I asked Rev. White why he thought his son’s case hadn’t received the same amount of attention and scrutiny as, say, the other cases family lawyer Benjamin Crump has been on. Below is a short and incomplete list of potential reasons that emerged out of our conversation:

  1. When it comes to Black victims, respectability politics comes into play.

When Trayvon Martin was killed, media sources were heavily criticized for reporting on things such as his history of smoking weed when covering his murder. When Mike Brown was killed, the hashtag #IfTheyGunnedMeDown went viral on Twitter and Tumblr after a similar smear campaign was done in the media. Hell, an article even came out showing how white suspects and criminals were treated better in the media than Black victims. With all that, what support do we really think mainstream media and everyday Americans would have mustered for a young Black man like White who was under arrest for narcotics at the time of his death?

  1. There are a lot of Black people being killed by law enforcement in America, but we have just recently started hearing about how often.

Before this summer, the media would have you believing that there were only a few, sporadic cases of police violence, but with the high profile deaths of Eric Garner, John Crawford, Mike Brown, and Ezell Ford within a one month of each other, their deaths and the reactions to them began to dominate the news cycle. Maybe if White had been killed within this same time frame (just 3 months later), his case could have caught the same momentum in the calls for justice as others.

  1. When we talk about things happening “nationally” in America, we often aren’t talking about the South.

I’ve spent 6 years living in New Orleans, but I got my roots in organizing, and have spent most of my time in America in the North. In my time down here, co-workers and organizers have shared that Southern states have a reputation for being last in the best indicators and ranking first in the worst ones. As a result, what’s going on in the South is often absent in national conversations.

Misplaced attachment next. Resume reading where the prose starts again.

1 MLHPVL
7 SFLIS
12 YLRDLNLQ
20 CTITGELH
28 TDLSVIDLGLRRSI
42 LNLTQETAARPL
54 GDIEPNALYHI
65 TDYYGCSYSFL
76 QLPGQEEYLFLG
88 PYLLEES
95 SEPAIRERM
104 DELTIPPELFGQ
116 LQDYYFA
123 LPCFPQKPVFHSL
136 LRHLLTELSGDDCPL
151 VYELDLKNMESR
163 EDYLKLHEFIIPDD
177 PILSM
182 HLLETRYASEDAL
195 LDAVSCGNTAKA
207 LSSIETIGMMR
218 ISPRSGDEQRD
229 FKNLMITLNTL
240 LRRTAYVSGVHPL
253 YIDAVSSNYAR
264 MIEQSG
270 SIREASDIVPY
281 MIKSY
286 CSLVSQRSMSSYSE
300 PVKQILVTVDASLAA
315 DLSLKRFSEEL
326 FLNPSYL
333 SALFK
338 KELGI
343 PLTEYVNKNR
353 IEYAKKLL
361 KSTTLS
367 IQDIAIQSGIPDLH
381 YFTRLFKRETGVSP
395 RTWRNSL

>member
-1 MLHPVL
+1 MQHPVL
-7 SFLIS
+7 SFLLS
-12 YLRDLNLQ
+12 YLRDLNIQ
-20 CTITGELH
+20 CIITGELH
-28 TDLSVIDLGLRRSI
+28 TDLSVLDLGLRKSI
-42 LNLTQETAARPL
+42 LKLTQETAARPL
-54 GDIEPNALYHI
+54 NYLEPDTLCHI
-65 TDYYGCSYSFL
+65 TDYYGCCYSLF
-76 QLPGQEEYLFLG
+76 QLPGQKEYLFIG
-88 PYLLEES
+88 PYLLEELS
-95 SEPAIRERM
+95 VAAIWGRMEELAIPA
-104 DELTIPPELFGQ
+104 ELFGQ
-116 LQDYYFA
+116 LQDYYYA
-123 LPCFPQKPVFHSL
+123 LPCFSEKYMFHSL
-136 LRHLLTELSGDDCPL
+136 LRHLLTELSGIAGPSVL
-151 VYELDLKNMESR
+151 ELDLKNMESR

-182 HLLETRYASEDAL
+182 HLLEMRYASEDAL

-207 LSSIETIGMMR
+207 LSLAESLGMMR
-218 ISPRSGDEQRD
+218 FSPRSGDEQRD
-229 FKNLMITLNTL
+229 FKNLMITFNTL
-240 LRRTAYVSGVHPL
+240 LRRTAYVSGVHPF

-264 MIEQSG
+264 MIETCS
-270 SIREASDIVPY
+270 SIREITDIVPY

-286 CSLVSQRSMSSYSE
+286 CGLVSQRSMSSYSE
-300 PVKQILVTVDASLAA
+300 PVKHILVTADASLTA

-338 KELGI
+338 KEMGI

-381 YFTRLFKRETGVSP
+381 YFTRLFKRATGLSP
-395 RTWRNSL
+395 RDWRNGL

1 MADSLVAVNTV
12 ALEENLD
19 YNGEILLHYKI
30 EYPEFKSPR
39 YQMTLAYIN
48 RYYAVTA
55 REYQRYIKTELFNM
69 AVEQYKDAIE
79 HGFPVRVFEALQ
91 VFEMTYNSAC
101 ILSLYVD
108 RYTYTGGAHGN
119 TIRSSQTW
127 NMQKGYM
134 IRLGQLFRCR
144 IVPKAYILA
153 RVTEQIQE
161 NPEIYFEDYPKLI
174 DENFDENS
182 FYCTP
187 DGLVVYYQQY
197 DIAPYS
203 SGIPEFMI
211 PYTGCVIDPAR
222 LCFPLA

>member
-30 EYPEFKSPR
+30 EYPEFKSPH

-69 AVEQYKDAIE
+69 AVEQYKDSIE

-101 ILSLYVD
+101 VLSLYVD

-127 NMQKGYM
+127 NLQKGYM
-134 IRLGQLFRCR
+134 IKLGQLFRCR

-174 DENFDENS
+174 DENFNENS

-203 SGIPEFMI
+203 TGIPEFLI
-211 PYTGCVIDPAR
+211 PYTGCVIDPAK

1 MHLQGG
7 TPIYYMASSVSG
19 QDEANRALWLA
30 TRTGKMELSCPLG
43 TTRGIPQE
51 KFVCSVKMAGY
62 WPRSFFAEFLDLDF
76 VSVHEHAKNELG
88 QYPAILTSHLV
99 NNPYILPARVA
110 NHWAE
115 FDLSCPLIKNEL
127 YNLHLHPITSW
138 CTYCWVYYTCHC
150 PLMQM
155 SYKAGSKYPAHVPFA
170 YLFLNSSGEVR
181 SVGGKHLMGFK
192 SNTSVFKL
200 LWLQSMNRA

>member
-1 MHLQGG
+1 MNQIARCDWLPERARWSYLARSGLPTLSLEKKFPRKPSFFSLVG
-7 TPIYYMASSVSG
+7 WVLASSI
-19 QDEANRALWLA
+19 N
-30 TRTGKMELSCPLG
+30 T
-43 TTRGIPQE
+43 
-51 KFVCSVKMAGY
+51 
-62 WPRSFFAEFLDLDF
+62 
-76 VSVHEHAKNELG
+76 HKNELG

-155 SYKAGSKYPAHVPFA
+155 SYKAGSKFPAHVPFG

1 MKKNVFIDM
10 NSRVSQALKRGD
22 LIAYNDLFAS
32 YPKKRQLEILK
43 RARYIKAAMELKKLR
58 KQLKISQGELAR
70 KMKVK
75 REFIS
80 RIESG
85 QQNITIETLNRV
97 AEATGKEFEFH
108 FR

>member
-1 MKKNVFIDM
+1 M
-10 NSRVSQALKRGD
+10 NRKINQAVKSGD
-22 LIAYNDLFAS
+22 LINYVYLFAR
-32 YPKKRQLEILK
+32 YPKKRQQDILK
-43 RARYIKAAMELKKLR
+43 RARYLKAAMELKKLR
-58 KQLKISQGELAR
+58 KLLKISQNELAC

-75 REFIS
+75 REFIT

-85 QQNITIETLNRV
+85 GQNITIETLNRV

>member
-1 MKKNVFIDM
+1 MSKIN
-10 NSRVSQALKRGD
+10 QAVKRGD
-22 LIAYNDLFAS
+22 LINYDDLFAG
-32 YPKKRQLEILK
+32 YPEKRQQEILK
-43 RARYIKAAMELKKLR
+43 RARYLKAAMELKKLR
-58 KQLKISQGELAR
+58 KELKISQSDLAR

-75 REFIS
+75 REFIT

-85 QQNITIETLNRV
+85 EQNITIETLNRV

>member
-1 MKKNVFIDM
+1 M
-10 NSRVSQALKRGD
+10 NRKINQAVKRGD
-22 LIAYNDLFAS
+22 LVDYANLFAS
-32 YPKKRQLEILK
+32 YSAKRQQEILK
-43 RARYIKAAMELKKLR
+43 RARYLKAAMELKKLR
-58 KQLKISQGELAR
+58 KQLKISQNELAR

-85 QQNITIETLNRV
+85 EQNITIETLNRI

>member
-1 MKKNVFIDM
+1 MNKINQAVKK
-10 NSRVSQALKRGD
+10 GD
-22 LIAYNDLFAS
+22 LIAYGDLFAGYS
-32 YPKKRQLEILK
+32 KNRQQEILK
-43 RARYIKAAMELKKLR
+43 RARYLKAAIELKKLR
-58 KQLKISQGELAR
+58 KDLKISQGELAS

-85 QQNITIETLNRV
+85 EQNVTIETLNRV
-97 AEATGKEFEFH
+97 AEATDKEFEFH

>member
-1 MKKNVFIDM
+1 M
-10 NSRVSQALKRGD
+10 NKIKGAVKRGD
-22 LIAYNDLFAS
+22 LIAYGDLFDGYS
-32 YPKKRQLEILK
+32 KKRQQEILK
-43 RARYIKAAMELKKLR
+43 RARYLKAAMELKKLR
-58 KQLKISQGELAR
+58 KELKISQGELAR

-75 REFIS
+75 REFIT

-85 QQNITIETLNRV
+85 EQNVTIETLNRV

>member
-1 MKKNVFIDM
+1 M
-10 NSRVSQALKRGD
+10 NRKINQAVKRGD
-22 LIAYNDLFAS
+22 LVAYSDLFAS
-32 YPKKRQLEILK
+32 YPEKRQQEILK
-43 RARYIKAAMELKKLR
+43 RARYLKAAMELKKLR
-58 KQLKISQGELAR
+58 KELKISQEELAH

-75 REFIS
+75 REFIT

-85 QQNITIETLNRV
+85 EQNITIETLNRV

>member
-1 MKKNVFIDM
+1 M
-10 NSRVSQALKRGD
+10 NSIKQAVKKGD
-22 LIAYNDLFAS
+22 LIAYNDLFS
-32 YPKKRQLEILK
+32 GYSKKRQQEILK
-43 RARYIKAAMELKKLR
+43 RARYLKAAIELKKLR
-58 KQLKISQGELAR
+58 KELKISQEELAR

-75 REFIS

For example, I have not heard about the New Orleans police department (which is currently under a Department of Justice consent decree) in media conversations about body cameras despite a recent case where an NOPD officer allegedly turned her camera off right before shooting an unarmed man in the head. When I asked Rev. White if he thought being in the South had anything to do with the lack of conversation about his son’s case, he told me, “Being in the South has a lot to do with it…it’s supposed to be commonplace down in the South, its unconscious prejudice…[We’re] supposed to settle for what’s presented.

The truth is, all of these things could be relevant, or none of them could. Unfortunately, there is no concrete formula that will tell Rev. White and his family how to get their son’s case more attention, and even if it did, there is certainly no guarantee that attention would equal justice (just ask the families of John Crawford, Mike Brown and Eric Garner).

What is clear is that there is little space in the mainstream media for the conversations that need to happen around race, state-sanctioned violence and the victims it leaves behind. Fortunately, we are in an age of technology that has allowed everyday people to amplify calls for justice in cases like Victor White’s, and that’s exactly what Rev. White is asking us to do.

Author’s note: You can help the White family demand justice for Victor by:

  1. Contributing to the GoFundMe account set and like the “Justice for Victor White” Facebook pages set up by the White family to aid with legal costs to help pay for an independent autopsy to be performed and stay updated on the case.
  2. Sign and share the petition to have the coroner change the official ruling of Victor’s death from a suicide to a homicide.
  3. Share these graphics on social media with the hashtag #HoudiniHandcuffKillings